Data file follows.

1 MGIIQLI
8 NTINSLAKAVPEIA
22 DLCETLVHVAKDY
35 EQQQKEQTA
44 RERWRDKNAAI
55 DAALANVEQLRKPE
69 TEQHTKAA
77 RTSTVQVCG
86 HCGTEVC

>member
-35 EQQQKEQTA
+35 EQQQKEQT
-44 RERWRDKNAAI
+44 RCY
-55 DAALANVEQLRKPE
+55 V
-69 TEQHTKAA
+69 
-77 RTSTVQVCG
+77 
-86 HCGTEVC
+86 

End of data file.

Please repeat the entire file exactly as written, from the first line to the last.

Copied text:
1 MGIIQLI
8 NTINSLAKAVPEIA
22 DLCETLVHVAKDY
35 EQQQKEQTA
44 RERWRDKNAAI
55 DAALANVEQLRKPE
69 TEQHTKAA
77 RTSTVQVCG
86 HCGTEVC

>member
-35 EQQQKEQTA
+35 EQQQKEQT
-44 RERWRDKNAAI
+44 RCY
-55 DAALANVEQLRKPE
+55 V
-69 TEQHTKAA
+69 
-77 RTSTVQVCG
+77 
-86 HCGTEVC
+86 